Publish 8 March 2022
Faiza Khan Niazi
Habits Are A Fact of Life
For the past three years, Jillian and Sam have gone to bed while angry with each other. Nearly every night, they argue about bad habits in unproductive ways. There’s some name calling and hurt feelings after all is said and nothing is done.
We each have bad habits that we assume our mate accepts or considers cute. But once we begin living together, we test unconditional love. We sometimes can’t get over our life-partner’s silly habits. It doesn’t mean the relationship is falling apart. But it does indicate that adjustments are necessary.
5 Ways to Deal with Your Partner’s Habits
Your partner ate the best piece of bread. He leaves the toilet seat up. The socks are under the bed. Sigh! But you also do things that bother your mate. Minor adjustments can make you both happier. Address the root problems and find solutions with the following tips:
1. Separate Minor Annoyances From Detrimental Habits
Consider how badly a habit affects you personally and your marriage relationship. On a scale of 1 to 10, with 10 being a major issue, rate the habits that trouble you. If you have only a few 7 or 8 issues, address those with your mate as things that are serious to you.
Here’s a word of caution. It is tempting to give anything that bothers you a high score. So here’s a frame of reference. A 10 on this scale is something that is physically or financially devastating to the family. It includes physical or emotional abuse, the sale or use of strong non-prescription drugs, or other illegal activities.
Issues you list as 9 or 10, may require professional assistance. If there are only small numbers, ask yourself, “Is it damaging or just annoying?” Perhaps you are depleting your mental and emotional energy on something that is unimportant.
2. Share Your Feelings
Succinctly discuss how the concern makes you feel. You need to remain calm. So don’t wait until you’re angry and get passive-aggressive. Sticking to one point at a time, you might say, “You know I love you. But when you do this, I feel sad (hurt, helpless, frustrated, or overwhelmed).” Then ask if your mate can do anything to relieve these feelings from you.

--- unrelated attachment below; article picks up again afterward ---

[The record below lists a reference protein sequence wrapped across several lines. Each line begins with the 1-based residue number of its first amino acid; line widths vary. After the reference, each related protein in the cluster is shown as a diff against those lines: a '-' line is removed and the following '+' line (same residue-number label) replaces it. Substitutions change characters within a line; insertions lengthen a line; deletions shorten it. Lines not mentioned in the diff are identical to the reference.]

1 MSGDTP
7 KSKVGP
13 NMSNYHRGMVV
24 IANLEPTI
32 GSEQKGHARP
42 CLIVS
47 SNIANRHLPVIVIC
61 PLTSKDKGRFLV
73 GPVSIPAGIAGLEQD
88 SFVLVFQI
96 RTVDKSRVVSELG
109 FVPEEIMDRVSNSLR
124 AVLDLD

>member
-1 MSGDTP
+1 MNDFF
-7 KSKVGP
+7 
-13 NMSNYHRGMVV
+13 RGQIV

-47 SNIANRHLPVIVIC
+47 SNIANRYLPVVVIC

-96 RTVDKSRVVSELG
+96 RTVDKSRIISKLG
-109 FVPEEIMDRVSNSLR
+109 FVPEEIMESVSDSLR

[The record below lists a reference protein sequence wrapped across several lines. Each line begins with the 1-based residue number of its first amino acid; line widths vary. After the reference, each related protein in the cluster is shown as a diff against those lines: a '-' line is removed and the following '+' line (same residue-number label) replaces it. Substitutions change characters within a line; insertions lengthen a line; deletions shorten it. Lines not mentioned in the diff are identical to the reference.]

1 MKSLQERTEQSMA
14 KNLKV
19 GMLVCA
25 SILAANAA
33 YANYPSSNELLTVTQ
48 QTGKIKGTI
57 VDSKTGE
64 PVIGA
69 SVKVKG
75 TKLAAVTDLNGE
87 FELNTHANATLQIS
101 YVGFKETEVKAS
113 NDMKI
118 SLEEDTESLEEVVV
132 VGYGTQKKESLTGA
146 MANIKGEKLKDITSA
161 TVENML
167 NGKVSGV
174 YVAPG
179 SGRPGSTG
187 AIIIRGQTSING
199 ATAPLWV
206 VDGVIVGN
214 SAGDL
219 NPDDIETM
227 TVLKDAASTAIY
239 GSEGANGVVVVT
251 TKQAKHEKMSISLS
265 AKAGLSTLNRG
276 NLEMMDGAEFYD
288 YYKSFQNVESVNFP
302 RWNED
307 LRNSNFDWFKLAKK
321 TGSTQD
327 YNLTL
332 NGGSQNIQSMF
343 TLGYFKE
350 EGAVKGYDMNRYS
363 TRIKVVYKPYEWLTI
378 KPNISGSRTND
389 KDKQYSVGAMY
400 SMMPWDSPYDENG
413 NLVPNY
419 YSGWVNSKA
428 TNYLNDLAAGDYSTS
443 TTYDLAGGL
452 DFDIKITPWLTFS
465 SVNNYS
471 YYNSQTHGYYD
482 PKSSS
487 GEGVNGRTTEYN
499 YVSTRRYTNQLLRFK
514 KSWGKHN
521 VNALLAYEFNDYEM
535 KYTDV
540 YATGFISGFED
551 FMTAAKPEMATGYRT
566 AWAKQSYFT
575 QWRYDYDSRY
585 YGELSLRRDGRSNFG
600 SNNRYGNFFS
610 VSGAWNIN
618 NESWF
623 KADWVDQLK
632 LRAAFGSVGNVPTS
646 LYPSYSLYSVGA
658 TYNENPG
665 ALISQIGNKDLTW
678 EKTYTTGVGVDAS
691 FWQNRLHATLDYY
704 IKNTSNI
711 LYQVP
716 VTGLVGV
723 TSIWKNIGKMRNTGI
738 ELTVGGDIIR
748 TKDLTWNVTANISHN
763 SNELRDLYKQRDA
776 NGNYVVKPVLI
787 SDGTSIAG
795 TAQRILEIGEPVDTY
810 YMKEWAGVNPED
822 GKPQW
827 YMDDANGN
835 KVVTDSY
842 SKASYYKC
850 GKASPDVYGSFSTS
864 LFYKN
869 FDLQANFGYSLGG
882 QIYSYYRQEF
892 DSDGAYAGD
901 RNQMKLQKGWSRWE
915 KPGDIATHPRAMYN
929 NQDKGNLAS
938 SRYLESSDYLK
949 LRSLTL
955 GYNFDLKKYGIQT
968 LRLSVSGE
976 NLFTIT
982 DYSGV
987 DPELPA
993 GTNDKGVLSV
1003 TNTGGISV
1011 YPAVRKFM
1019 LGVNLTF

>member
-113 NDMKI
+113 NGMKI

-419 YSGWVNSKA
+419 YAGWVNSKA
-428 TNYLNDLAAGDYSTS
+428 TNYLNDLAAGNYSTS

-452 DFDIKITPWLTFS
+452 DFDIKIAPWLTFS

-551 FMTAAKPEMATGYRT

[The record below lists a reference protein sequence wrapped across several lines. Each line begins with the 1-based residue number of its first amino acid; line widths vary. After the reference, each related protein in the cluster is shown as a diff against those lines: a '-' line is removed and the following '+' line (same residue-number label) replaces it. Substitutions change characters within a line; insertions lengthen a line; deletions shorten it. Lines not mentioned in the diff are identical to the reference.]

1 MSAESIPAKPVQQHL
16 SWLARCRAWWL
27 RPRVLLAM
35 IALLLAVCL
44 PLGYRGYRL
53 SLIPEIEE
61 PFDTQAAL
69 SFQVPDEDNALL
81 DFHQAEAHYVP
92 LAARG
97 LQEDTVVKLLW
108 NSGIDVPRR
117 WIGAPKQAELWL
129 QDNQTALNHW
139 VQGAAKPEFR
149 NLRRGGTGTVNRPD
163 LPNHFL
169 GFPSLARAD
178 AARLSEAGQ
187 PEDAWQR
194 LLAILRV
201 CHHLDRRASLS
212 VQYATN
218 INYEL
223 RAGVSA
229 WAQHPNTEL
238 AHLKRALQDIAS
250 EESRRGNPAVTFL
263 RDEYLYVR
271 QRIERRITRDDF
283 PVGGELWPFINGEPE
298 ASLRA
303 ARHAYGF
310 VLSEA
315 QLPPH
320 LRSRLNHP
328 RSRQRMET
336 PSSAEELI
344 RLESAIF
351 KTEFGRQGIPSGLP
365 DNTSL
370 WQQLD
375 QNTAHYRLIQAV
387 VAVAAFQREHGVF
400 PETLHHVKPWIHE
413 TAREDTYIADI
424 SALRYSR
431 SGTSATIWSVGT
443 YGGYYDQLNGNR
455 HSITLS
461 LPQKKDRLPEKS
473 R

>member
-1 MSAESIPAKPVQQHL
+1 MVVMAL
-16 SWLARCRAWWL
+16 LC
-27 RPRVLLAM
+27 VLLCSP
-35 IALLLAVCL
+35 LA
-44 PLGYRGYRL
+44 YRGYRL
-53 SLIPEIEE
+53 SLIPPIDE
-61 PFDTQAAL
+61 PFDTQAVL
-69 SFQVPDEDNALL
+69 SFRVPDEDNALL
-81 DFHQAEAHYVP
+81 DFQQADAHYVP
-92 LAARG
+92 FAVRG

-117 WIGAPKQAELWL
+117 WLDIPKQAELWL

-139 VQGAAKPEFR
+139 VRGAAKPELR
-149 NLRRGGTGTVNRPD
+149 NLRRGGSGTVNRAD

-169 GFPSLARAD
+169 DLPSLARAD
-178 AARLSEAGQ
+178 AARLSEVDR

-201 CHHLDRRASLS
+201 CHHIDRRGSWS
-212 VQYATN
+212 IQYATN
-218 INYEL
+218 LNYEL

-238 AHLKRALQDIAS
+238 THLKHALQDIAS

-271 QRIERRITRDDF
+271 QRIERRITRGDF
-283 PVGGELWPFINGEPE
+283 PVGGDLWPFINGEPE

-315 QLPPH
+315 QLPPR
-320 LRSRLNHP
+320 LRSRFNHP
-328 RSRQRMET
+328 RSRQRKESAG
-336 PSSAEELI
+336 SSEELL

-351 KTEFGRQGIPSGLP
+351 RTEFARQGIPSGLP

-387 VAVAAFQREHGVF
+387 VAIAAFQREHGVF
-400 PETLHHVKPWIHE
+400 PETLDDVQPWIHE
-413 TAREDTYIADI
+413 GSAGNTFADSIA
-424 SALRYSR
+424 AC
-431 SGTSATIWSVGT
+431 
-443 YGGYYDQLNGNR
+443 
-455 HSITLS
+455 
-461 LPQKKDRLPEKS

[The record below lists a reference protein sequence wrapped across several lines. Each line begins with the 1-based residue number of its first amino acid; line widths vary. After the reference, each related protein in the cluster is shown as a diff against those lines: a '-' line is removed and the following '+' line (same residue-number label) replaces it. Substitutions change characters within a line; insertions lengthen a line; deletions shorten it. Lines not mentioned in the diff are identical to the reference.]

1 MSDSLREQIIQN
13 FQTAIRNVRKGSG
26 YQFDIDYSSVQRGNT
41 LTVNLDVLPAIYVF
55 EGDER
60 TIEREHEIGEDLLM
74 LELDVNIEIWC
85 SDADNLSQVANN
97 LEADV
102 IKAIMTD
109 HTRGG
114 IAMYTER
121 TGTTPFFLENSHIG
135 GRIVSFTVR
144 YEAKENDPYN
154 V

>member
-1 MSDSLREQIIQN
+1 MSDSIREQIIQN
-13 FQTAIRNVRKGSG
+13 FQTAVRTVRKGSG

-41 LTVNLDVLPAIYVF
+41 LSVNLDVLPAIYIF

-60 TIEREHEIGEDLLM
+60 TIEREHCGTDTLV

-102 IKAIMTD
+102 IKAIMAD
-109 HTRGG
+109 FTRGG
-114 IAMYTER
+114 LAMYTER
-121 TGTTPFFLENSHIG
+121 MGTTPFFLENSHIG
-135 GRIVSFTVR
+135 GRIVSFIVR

3. Re-evaluate Your Own Thinking
What bugs you, may not be a big deal to your partner. Are you overlooking your own habits? These have been engrained throughout your entire life.
For instance, you may be fuming when your mate continually forgets something you mentioned. (“How difficult is it to put the toilet cover down?”) At the same time, you might not make up the bed or turn off the lights in empty rooms.
4. Practice Not Letting It Get To You
When you speak loudly or make snarky remarks, it may not be an intentional action—it’s a reaction. The most potent antitoxin to irritation is being able to take a step back and re-examine your responses.
As you notice your behavior, take a deep breath and acknowledge your own failings. It encourages you to make better decisions about how to react.
5. Give It Some Time
After talking things through, give your mate time to change bad habits. Try not to expect things to improve overnight. Not every person has the same pace or capacity to change.
Give your partner a break and appreciate any attempts to understand your feelings. With open communication, you might even smile about each other’s bad habits. But avoid nagging, since this creates another annoyance.
Focus On The Positive
Jillian and Sam began applying these suggestions four months ago. Their level of stress is lower and there are far fewer arguments at the end of the day.
In the everyday tussles of married life, try to relinquish irritating habits from your mind. Focus more on the positive parts of your relationship. The key is to work together to alter the habits that can change—and learn to accept those that can’t.
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Co-author Faiza Khan Niazi writes about pregnancy, parenting, and family life.